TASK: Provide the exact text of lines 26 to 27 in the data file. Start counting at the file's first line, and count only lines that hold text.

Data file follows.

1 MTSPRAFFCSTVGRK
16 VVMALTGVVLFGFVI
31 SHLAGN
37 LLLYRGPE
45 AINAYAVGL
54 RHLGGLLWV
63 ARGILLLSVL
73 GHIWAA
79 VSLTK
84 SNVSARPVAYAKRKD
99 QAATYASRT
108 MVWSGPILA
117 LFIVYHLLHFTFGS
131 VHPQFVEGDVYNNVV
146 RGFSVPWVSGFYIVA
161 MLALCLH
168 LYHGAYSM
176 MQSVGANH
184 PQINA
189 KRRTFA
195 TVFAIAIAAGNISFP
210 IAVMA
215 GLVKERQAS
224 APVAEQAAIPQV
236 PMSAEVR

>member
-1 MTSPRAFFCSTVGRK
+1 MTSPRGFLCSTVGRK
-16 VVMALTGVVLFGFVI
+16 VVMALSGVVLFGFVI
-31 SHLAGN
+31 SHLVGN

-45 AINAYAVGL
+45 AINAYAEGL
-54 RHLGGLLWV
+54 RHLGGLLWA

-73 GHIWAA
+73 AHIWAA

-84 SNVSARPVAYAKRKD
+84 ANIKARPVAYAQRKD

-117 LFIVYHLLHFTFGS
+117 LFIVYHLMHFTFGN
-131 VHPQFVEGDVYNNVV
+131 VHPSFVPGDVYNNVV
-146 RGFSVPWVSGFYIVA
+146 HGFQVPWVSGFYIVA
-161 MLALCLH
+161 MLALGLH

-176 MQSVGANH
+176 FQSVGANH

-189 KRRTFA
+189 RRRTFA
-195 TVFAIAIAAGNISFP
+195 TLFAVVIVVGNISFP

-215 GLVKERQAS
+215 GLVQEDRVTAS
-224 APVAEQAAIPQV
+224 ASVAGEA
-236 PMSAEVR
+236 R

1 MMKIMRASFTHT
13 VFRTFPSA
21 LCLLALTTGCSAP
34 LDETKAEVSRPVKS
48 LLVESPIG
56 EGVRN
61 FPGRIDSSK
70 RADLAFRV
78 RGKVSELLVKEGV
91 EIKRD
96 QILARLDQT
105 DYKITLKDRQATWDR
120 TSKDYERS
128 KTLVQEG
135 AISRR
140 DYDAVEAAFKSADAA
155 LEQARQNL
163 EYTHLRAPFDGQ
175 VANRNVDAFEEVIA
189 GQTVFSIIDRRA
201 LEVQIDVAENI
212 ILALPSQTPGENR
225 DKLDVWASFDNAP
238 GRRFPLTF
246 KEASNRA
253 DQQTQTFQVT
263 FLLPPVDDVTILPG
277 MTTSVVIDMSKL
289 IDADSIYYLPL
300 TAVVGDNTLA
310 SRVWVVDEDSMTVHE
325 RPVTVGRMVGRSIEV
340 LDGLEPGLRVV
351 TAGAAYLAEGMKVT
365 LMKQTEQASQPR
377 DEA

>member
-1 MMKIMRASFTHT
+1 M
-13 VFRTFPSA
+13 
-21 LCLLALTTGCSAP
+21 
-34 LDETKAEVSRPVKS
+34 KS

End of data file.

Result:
>member
-1 MTSPRAFFCSTVGRK